Lycotec Ltd., a biotech company based in Cambridge UK, http://www.lycotec.com has filed a patent application for the first drug in the treatment of a bacterial infection which could be involved in the development of atherosclerosis and cardiovascular disease, CVD.
An infection as a cause of cardiovascular pathology has been sought for more than 100 years. In the last 20-25 years a number of bacteria and viruses have been identified in atherosclerotic plaques of people with CVD. One of the most reported findings was a detection of fragments, DNA and antibodies against Chlamydia pneumoniae, Ch. pn., the most common respiratory infection in humans.
A strong correlation has been established between the presence of signs of the infection and the severity of atherosclerosis and CVD. However, to prove that Ch. pn., is indeed a causative factor of this disease, it was necessary to demonstrate that anti-Chlamydia treatment could alleviate symptoms of cardiovascular pathology.
Numerous trials on the application of different antibiotics in patients with CVD have so far failed to achieve this.
Analysis of these unsuccessful attempts reveals two major flaws in their design. Firstly, in none of these trials was a monitoring of the elimination of Ch. pn. applied, hence there was no evidence that antibiotics used in these patients were effective in inhibiting the infection.
Secondly, protocols of the administration of these drugs were the same as used for the treatment of acute Chlamydia infection.
However, the majority of the CVD patients enrolled in these studies did not have concomitant respiratory diseases. In these patients Ch. pn. was typically present in its persistent chronic form, which can be either resistant to existing antibiotics, or require longer treatment than the acute infection.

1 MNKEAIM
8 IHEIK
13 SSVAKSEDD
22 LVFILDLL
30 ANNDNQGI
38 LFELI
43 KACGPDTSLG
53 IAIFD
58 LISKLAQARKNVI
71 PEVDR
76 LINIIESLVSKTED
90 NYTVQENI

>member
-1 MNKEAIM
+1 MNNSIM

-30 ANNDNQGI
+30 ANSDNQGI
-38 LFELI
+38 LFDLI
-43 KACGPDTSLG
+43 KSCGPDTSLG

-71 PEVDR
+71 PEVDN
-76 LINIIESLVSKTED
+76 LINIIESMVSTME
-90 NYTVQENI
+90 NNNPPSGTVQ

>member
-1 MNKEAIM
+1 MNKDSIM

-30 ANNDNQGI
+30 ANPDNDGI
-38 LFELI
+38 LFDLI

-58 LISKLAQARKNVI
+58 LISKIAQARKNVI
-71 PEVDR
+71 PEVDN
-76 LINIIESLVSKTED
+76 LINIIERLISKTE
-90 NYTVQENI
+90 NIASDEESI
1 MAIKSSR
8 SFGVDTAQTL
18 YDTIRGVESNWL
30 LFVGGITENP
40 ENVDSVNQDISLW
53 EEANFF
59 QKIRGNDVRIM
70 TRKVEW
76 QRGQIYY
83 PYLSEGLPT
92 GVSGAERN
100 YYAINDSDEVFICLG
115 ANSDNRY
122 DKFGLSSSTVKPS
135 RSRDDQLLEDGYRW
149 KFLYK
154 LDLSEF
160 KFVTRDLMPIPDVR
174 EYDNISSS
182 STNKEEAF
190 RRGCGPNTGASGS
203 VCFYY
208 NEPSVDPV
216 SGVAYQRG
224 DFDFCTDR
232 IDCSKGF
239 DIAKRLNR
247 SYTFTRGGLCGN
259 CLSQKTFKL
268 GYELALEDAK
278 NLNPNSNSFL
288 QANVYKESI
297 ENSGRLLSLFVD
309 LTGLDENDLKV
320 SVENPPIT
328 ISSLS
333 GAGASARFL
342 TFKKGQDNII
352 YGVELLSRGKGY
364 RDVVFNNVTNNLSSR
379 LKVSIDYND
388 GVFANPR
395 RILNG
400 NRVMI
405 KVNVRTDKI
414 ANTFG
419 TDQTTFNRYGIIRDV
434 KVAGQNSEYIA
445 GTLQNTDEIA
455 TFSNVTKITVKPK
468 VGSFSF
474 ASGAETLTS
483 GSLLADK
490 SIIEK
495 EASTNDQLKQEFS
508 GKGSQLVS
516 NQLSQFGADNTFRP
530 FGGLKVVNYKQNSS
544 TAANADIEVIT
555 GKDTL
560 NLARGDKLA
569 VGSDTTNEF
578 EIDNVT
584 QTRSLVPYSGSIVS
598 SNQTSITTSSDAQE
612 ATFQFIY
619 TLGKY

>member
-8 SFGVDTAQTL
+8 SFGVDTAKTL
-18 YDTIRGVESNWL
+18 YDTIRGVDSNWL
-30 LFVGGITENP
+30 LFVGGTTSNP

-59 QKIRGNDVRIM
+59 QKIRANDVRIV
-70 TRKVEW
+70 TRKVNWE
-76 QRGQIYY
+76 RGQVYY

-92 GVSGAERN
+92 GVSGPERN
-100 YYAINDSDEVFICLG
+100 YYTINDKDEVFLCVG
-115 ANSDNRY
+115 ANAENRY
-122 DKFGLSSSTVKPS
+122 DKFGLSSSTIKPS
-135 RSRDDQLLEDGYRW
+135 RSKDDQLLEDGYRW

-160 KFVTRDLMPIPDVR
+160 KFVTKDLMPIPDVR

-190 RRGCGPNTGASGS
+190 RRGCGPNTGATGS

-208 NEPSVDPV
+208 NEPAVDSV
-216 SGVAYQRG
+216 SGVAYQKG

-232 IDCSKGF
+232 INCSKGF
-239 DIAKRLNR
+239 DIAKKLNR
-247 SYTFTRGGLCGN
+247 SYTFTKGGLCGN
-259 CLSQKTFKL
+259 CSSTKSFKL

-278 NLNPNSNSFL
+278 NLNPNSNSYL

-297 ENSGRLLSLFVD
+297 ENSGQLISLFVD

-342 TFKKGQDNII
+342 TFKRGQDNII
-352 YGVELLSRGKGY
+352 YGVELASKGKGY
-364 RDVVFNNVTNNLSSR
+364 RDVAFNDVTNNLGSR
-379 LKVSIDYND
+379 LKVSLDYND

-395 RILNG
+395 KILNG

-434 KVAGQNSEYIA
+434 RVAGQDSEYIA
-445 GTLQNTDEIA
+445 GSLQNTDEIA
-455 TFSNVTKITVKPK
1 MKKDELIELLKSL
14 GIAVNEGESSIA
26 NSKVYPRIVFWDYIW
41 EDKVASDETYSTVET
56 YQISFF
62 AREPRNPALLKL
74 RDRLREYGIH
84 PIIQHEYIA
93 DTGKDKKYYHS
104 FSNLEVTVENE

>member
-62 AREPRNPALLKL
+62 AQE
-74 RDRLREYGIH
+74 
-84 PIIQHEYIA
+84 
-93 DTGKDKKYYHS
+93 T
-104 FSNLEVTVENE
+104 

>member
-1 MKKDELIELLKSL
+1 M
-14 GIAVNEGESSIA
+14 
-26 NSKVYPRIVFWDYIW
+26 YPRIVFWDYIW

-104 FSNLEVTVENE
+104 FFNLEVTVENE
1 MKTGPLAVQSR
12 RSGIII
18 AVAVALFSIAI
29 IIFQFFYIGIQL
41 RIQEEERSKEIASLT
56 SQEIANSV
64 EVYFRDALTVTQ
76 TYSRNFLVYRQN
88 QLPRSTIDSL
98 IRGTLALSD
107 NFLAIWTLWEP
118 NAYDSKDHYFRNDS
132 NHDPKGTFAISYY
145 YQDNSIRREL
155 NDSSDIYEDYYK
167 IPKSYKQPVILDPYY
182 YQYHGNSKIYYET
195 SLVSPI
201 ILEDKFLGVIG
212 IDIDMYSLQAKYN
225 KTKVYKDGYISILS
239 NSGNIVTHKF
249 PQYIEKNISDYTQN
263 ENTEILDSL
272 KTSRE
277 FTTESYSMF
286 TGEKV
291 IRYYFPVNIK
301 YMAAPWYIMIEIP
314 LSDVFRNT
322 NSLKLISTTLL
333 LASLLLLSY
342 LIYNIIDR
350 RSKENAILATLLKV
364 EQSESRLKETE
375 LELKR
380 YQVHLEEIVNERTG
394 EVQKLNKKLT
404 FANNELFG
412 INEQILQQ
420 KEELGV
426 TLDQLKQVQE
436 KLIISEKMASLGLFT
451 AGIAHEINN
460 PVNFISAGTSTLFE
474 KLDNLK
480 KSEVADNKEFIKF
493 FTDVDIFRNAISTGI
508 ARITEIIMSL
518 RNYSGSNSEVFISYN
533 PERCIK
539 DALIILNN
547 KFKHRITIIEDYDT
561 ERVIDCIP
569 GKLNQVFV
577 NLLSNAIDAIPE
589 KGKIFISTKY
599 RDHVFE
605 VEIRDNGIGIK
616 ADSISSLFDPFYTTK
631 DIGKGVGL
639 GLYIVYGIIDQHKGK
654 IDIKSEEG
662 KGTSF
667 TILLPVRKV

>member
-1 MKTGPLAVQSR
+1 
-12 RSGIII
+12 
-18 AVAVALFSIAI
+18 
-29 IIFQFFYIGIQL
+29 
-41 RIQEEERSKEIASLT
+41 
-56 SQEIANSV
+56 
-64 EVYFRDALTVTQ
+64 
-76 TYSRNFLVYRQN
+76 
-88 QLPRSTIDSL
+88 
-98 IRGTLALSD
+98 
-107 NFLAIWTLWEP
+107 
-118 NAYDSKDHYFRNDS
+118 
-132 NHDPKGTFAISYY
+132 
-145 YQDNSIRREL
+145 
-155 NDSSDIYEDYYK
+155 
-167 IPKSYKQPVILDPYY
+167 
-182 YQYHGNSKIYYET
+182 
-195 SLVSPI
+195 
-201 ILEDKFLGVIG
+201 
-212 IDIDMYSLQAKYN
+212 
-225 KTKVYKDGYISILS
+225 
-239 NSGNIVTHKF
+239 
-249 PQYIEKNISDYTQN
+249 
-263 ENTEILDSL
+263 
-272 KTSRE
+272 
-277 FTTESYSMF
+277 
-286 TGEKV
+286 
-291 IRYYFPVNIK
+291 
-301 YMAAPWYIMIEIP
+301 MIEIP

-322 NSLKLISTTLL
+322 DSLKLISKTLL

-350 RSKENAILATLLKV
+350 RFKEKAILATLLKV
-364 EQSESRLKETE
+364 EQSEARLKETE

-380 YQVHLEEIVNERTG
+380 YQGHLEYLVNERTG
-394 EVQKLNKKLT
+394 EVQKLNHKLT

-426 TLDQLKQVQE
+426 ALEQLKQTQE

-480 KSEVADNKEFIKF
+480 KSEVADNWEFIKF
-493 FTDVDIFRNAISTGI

Lycotec has developed the first drug to target the particular persistent form of Chlamydia. It blocks intra-cellular propagation of these bacteria in cell cultures. In a number of clinical studies, including randomised, double blind and placebo controlled ones, on patients with diagnosed CVD, it was demonstrated that oral administration of this drug for four weeks could in 85% patients not only reduce anti-chlamydia antibodies but also blood markers of oxidative inflammatory damage to an undetectable level.
The drug and results of its clinical trials are to be presented at the biennial CBRS Conference in Charlotte, NC, in April 2017 http://www.chlamydiabasicresearchsociety.org/biennial-meeting.html
The drug belongs to a class of Nutra-Pharmaceuticals because its active molecule, lycopene, and its two “assisting” molecules originate from food. For example, lycopene is a red pigment of tomatoes, and some other red fruits. All the molecules can be either extracted from food or synthetized.
In its conventional form lycopene itself cannot inhibit chlamydia. It needs a chaperon, which is essential to facilitate lycopene transportation to the site of the infection. Moreover, if the infective process is accompanied by a pronounced inflammatory reaction, it is important to have in the drug formulation a co-factor which prolongs the life of lycopene, protecting it from oxidation and depletion.
Since all three molecules comprising the drug are of food origin, it is intrinsically safe due to the absence of any toxicity issue.
All the active molecules are typically present in the Mediterranean diet, which has a well-established association with reduced prevalence of and mortality from CVD.
Dr Ivan Petyaev, one of the inventors, and the founder of Lycotec, suggests that the development of the anti-chlamydia Nutra-Pharmaceutical and the demonstration of its efficacy in clinic may provide one of the explanations of how the Mediterranean diet can provide cardiovascular support and protection.
Professor Nailya Zigangirova, the co-author of the invention, points out additional new applications of the drug in the treatment of other chlamydia infections, including Chlamydia trachomatis, one of the most common sexually transmitted diseases. Although its acute symptomatic form can be cured by existing antibiotics, its persistent asymptomatic form is still poorly treated. This in turn becomes one of the leading causes of infertility.
Lycotec is currently looking for funding, or a licensing and partnering deal with a Pharma company, to take its new patented drug for further clinical trials and regulatory approval.
For more information please contact info(at)lycotec(dot)com